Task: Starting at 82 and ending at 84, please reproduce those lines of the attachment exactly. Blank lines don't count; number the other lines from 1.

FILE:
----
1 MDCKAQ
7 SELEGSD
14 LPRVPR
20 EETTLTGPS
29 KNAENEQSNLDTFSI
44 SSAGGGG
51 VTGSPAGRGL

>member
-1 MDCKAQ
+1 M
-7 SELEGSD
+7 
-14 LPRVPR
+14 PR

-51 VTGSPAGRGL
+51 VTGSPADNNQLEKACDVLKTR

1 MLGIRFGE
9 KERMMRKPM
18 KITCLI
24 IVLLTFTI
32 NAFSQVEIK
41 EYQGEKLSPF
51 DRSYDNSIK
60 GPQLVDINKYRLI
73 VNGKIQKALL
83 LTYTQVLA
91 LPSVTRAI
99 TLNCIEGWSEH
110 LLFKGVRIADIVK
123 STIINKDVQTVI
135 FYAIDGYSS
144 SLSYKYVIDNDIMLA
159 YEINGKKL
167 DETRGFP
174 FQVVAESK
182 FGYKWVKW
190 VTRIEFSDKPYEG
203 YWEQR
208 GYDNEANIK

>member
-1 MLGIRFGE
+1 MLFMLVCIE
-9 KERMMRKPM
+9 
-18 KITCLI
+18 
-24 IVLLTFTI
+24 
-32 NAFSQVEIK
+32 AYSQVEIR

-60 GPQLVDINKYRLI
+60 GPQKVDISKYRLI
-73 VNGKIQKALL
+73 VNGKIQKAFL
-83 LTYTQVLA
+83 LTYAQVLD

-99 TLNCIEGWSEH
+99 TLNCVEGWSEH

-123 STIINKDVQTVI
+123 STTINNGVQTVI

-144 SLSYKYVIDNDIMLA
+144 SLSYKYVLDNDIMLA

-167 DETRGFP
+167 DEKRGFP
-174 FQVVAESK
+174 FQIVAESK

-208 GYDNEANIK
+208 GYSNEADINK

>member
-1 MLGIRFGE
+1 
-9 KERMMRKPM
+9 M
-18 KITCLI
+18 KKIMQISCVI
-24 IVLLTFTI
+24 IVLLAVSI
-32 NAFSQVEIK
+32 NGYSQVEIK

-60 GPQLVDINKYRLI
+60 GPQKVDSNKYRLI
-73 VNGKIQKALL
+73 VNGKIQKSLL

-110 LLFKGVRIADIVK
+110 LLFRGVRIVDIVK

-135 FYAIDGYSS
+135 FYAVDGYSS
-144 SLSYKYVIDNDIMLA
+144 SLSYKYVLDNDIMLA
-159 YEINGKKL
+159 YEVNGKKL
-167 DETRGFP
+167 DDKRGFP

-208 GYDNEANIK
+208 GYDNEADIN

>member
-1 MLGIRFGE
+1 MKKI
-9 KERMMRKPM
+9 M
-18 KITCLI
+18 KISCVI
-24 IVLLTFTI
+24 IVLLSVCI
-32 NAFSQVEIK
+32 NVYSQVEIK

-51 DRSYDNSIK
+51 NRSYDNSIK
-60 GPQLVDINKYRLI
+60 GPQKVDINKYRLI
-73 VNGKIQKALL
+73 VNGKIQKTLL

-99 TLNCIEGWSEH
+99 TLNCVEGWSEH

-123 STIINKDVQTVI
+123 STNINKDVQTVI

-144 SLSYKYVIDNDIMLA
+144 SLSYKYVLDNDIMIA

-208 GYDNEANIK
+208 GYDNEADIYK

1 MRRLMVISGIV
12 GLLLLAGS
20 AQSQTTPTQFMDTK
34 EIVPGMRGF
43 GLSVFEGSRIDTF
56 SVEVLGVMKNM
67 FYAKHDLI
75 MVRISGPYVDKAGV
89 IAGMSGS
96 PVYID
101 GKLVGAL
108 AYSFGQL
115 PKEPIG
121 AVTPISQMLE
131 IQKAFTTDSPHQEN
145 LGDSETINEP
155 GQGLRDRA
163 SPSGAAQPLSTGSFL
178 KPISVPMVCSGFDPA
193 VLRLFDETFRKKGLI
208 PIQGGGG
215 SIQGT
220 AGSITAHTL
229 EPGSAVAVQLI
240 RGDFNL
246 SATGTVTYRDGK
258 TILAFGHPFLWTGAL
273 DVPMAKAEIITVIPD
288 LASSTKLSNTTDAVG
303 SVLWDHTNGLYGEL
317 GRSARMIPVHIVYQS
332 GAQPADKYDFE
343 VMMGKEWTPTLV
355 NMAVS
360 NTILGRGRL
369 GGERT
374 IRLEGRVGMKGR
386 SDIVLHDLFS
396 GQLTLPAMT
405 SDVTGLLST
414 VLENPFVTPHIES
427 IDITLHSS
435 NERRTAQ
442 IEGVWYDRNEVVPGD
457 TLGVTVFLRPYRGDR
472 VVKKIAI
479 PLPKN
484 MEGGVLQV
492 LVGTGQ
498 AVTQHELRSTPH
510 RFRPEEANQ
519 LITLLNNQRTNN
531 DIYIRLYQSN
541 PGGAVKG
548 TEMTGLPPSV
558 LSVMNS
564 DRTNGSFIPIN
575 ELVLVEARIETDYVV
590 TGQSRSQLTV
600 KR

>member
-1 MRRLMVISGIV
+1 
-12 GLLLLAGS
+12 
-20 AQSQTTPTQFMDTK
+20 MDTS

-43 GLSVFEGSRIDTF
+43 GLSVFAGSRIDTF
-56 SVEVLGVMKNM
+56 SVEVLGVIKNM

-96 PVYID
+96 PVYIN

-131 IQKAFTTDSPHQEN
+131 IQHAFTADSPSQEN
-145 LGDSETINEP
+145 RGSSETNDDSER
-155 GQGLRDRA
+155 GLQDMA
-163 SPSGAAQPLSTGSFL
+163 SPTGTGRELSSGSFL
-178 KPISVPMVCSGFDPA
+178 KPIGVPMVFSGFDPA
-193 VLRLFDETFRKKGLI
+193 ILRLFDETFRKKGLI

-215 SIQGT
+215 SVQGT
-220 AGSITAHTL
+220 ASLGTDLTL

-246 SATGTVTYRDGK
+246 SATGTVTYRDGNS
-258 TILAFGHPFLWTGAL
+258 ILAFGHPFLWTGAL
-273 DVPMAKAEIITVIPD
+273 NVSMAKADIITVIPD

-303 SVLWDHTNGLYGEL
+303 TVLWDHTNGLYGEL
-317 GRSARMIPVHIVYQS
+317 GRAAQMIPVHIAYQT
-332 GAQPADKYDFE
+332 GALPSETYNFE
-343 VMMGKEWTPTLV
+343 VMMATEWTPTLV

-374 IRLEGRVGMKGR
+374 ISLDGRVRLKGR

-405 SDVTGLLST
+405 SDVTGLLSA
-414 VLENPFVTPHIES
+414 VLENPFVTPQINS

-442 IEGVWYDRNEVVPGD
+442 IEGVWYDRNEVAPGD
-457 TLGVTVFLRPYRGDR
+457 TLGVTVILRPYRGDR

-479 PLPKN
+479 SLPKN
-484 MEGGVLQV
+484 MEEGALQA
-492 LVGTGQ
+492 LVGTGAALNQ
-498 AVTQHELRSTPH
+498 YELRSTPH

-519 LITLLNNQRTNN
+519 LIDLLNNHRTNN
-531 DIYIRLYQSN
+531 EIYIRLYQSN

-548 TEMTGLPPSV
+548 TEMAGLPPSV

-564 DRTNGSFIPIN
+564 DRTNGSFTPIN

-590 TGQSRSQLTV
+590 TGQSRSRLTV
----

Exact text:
-73 VNGKIQKALL
+73 VNGKIQKSLL

-110 LLFKGVRIADIVK